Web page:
We’ve taken on mindfulness as this really interesting concept, and we’re using it to build our brand. It’s more about our identity. What we’re actually doing is leaving the moment.
We’re literally staring at a screen and not feeling our feet on ground, not tasting the apple we’re eating, or not joining the friend we’re with in company.
Either we’re directly leaving the moment as we stare at our screen, or we’re at the art museum taking selfies of ourselves looking at the art; only to then post on social media that we’re a cultural person.
The cost of the ways we are now using technology is the direct experience of our life as it’s happening.
I consider this a “technical anesthesia” when we’re not awake to what’s happening as it’s actually happening. We are so busy using life to prove we have a life or build our brand that we’re missing out on life itself.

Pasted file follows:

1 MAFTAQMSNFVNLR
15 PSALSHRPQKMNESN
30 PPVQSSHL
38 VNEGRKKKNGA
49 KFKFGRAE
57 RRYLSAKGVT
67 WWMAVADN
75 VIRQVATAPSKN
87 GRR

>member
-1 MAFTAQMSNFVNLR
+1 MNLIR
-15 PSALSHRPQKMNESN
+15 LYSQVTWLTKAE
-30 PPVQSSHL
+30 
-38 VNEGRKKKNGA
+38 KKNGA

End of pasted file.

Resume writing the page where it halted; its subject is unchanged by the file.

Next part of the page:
BJB: What is the importance of privately digesting an experience?
NC: Let’s say if you open the door for a woman with a stroller, for example, and you had a moment of sweetness that forms from simply being kind to another human being. In other times you might have walked down that street and spent some time alone owning that moment, and letting it steep inside.
Now we immediately post that along with hashtag gratitude. We then wait for the meaning of that event to come back to us as determined by the “likes” and external validation that tells us whether it mattered, and if we matter. We’re thinking we’re the most important thing in the universe but we’re also thinking we are of no validity unless we are publicly validated.
We’re relating to ourselves as if we were a vacuum. It’s a paradox.